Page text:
Bryan Fogel had created a nice cottage industry when he wrote, directed, and performed in the romantic comedy “Jewtopia.” He took the stage play from Los Angeles to New York, then directed the feature film version released in 2013.
Admittedly “desperate not to go through the rest of life as the ‘Jewtopia’-guy,” though, Fogel turned to his youthful passion of bicycle racing for his next project. Now he’s the force behind the documentary film that helped break one of the biggest sports stories of recent years, even before becoming one of the buzziest titles at the start of this year’s Sundance Film Festival.
“Icarus,” set to screen Friday morning as part of the U.S. documentary competition, started as a kind of “Super Size Me” for athletes. Amateur cyclist Fogel planned to explore the impacts of performance-enhancing drugs, by doping himself, and use film to tell about how the chemicals changed him.
His investigation led him to first an American anti-doping authority, who, in turn, pointed him to Grigory Rodchenkov, director of Russia’s anti-doping laboratory for the 2014 Sochi Winter Olympics.
Fogel and Rodchenkov, once himself a world class runner, met several months after the Sochi Games. And the American filmmaker soon had the Russian helping him to aid his cycling workouts with illegal drugs. (“You could train harder and recover faster,” Fogel said. “But if you don’t have the genetics, all the drugs in the world aren’t going to make you Lance Armstrong.”)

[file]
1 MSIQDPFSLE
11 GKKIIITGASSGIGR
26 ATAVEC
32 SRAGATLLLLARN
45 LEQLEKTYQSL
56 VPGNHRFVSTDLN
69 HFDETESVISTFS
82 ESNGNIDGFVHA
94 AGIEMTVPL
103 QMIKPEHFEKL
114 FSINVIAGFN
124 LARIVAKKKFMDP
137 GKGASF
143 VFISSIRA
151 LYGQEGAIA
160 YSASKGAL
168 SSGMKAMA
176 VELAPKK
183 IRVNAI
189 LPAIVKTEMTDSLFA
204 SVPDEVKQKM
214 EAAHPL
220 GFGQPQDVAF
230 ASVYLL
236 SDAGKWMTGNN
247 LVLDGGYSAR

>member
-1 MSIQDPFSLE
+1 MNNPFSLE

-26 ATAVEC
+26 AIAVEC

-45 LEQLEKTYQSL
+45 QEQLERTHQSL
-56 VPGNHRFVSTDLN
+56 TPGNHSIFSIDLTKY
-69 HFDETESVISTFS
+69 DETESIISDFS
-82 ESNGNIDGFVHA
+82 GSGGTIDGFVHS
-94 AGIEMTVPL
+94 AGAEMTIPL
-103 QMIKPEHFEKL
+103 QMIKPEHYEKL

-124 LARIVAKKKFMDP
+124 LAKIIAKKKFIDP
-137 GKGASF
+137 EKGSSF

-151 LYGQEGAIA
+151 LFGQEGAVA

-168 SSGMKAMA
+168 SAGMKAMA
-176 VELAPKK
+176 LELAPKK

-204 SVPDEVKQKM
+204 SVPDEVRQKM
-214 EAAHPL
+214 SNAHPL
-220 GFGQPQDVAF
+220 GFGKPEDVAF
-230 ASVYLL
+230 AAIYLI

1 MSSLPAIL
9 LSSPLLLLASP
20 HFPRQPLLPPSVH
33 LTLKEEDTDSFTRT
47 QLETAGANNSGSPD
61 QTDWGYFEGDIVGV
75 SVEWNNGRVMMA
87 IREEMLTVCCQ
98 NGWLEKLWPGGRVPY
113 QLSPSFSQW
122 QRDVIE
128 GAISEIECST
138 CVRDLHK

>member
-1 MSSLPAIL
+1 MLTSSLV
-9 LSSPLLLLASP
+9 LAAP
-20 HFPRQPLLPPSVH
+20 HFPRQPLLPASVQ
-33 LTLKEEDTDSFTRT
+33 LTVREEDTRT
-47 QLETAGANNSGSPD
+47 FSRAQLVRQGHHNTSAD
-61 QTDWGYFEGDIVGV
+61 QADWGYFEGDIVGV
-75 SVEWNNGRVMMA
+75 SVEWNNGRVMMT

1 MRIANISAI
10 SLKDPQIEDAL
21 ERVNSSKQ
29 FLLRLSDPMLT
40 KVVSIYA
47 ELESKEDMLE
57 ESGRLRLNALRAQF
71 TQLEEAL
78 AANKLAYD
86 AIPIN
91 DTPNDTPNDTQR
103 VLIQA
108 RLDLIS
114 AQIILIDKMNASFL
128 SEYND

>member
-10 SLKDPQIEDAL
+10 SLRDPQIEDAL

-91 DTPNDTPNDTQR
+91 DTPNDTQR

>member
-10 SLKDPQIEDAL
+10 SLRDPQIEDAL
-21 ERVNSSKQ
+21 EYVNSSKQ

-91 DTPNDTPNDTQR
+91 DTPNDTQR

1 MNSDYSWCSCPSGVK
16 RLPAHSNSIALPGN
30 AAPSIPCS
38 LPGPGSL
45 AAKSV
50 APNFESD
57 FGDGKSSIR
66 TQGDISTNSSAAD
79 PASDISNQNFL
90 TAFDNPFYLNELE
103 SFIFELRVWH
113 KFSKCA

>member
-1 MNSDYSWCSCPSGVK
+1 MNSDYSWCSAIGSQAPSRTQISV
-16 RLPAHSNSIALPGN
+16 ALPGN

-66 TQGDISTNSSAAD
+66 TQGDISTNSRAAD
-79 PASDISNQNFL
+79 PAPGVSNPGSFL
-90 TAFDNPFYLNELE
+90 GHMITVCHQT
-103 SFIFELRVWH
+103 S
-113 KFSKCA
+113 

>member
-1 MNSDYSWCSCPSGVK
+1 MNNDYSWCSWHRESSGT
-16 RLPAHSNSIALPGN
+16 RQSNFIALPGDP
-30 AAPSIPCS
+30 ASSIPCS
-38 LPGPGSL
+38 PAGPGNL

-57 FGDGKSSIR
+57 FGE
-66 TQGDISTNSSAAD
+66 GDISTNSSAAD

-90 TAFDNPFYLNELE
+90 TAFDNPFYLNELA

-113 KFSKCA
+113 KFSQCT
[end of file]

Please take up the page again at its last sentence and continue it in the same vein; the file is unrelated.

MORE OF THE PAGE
The more miraculous revelations were not from the chemicals, but the stories that Rodchenkov was delivering to Fogel. He confided to Fogel that, rather than assuring his countrymen followed anti-doping rules in Sochi, he had helped them to evade detection. “He tells me he believes it is impossible to win a gold medal in Olympic Games, in any sport, without pharmacological help,” Fogel recalled this week. “That was pretty amazing.”
Fogel was already editing his film on his own doping efforts, but realized he was sitting on a potential “nuclear bomb.” That sense was only enhanced in 2015, when a voluminous report suggested his new friend was the mastermind of a state-sponsored Russian doping program.
The revelations caused a massive revamp of “Icarus,” with Fogel incorporating thousands of documents and emails that Rodchenkov passed to him about the performance-enhancing drug program. The filmmaker soon took on double duty archiving all the material. He helped arrange for the Russian to meet with reporters from the New York Times, who last May published the first detailed account of how the Russians conspired to evade doping rules.
“It made you wonder, maybe the Cold War never ended, maybe the Russians never ended, maybe ever medal run by the Russians in the Olympics was dirty,” said Fogel, 42. “At that point, I am scared. I am really scared.”
The revelations are explosive enough, that American investigators put Rodchenkov into protective custody. The reports lead to a debate over whether the Russian team should be banned, wholesale from last summer’s Olympics in Rio de Janeiro, though most were eventually allowed to attend.
The resulting film now provokes much broader questions, especially given the furor over President-elect Donald Trump’s supportive comments about Russia and its leader, Vladimir Putin. Those who have seen “Icarus” say it has elements of an expose and thriller, wrapped into a documentary.
“I am hoping it will be distributed worldwide and be seen by tens of millions of people,” said Fogel. “It should be a real eye-opener for people.”